Getting off the field is key to getting athletes back in the game

A recent study out of the University of Florida confirmed the importance of immediately removing athletes from play after they have suffered a sports-related concussion.

Shorter symptoms and quicker return to play

The study, which looked at more than 500 athletes across 18 different sports, showed that immediate removal from sport not only reduced the number of days that the athlete experienced symptoms but it also resulted in quicker return to play. According to the report, student-athletes immediately removed from activity experienced symptoms for two days less— and were able to return to play three days earlier— than their peers who experienced a delayed removal from activities.  The data also suggests that immediate removal may lessen the severity of acute symptoms.[i]

These findings echo previous research, adding weight to current management practices that require athletes suspected of having a concussion be immediately removed from play.[ii] For those working with adolescents, immediate removal from play may be even more important—one study showed that adolescents immediately removed from activity returned to play 22 days earlier than their peers who were not.[iii]

The right rest

Multiple studies show that immediate rest is key, but this study suggests that too much rest may not be the best approach. While there is a consensus that 24-48 hours of rest immediately after sustaining a concussion is crucial to a speedy recovery, prolonged rest may increase the risk of an extended recovery. [iv] Instead, properly timed physical activity could improve outcomes. [v] Researchers believe physical activity may encourage better outcomes by increasing the brain’s uptake of proteins associated with healing and neural repair and could speed up a return to homeostasis.[vi]

Catch it when you can

Despite the strong evidence that immediate removal is essential, as many as 50% of athletes are delayed in being removed from sport after sustaining a concussion.[vii] It’s unlikely that all of these delays are simply caused by a failure to report or non-compliance with concussion guidelines. In this study, a high proportion of those who were not immediately removed from sport were people who experienced delayed symptom onset— helping to explain why so many athletes continue to play after the impact responsible for the concussion.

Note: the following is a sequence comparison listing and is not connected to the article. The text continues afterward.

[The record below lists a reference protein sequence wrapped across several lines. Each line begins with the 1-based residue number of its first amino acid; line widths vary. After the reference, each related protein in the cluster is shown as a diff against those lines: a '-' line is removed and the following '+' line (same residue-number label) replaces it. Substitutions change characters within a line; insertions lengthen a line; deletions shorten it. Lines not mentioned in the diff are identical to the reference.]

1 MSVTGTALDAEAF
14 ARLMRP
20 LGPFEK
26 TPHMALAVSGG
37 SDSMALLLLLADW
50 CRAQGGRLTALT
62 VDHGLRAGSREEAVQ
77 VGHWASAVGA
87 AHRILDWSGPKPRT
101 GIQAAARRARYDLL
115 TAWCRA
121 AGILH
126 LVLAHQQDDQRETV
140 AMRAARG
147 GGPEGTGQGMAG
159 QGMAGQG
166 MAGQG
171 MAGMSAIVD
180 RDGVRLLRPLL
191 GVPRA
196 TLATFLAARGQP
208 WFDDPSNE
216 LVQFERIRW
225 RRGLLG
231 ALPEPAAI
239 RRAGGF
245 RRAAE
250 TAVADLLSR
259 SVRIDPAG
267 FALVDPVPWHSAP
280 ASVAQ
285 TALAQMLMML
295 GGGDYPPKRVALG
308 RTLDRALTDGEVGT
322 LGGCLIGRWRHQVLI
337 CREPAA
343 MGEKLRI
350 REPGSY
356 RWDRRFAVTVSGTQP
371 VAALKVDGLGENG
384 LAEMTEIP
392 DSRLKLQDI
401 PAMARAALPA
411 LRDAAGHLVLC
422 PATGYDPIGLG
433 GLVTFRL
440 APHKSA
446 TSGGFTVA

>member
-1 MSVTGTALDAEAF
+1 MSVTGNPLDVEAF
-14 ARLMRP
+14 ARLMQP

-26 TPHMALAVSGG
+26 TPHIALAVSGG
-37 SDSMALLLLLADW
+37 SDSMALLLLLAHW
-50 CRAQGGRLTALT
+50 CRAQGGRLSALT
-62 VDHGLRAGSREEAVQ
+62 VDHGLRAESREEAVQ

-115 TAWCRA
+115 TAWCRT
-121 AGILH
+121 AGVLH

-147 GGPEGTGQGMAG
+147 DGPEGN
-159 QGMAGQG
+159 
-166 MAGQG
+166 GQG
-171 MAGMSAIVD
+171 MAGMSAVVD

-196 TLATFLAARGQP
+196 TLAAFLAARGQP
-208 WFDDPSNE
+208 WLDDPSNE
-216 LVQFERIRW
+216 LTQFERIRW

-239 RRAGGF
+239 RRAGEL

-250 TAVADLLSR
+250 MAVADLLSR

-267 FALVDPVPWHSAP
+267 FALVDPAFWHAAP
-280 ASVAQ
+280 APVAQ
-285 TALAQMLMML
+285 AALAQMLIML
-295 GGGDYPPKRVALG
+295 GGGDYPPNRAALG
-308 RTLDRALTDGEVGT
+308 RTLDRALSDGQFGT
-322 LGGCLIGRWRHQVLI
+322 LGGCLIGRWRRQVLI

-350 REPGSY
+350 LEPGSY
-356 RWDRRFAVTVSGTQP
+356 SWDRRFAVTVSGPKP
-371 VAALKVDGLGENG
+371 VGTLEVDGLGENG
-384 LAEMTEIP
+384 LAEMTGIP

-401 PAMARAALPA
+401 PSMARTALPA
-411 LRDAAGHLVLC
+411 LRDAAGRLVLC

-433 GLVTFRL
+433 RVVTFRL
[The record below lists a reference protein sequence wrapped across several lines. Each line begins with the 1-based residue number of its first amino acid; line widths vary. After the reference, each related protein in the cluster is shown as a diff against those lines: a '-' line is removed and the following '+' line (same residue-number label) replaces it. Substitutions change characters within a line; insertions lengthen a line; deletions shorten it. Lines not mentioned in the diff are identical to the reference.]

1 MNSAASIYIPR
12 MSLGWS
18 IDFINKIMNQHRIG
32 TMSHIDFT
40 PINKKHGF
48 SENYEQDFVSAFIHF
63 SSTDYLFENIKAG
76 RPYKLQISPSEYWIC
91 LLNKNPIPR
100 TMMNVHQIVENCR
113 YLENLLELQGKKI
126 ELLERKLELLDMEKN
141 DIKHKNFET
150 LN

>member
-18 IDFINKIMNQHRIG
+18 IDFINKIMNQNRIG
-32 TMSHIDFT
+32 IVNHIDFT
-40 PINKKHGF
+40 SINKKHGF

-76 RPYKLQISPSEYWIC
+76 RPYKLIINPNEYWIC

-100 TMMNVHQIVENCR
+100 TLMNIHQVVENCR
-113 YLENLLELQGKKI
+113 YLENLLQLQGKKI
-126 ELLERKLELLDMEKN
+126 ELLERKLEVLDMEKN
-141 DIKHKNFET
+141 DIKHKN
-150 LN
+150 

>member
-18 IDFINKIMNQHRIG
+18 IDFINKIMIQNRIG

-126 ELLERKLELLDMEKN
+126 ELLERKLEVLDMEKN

Unfortunately, not every concussion is immediately detectable. Still, as soon as symptoms are noticed, it is time to get off the field immediately. Mounting data shows that removal from play at the time of symptom onset— even if that is after the impact that caused the concussion— gives the best chance of avoiding a prolonged recovery. [viii]

Further to go

There have been great strides in the recognition and reporting of sports-related industries over the last two decades, but there is still a long way to go. Too many athletes are still not immediately removed from play.

This study, like several before it, highlights the importance of educating athletes, coaches, and trainers on how to identify symptoms and the importance of immediate removal from play—it’s what is best for recovery, and the fastest way to get athletes back in the game.




[i] Asken, B. M., Bauer, R. M., Guskiewicz, K. M., McCrea, M. A., Schmidt, J. D., Giza, C. C., … & Broglio, S. P. (2018). Immediate removal from activity after sport-related concussion is associated with shorter clinical recovery and less severe symptoms in collegiate student-athletes. The American journal of sports medicine46(6), 1465-1474.

[ii] Asken BM, McCrea MA, Clugston JR, Snyder AR, Houck ZM, Bauer RM. “Playing through it”: delayed reporting and removal from athletic activity after concussion predicts prolonged recovery.  J Athi Train. 20016; 51(4):329-335.

[iii] Elbin R. Sufrinko A, Schatz, et al. Removal from play after concussion and recovery time. Pediatrics. 2016; 183(3):e20160910

[iv]  McCrory P, Meeuwisse W, Dvorak J, et al. Consensus statement on concussion in sport—the 5th International Conference on Concussion in Sport held in Berlin, October 2016 [published online April 26, 2017]. Br J Sports Med. Doi: 10, 1136/bjsports-2017-097699

[v] Silverberg ND, Iverson GL. Is rest after concussion “the best medicine?” Recommendations for activity resumption following concussion in athletes, civilians, and military service members.  J Head Trauma Rehabil. 2013 28(4) 250-259

[vi] Griesbach GS, Hovda D, Molteni R, Wu A, Gomez-Pinilla F. Voluntary exercise following traumatic brain injury: brain-derived neurotrophic factor upregulation and recovery of function, Neuroscience. 2005; 125(1):129-139.

[vii] Asken (2016).

[viii] Asken (2018).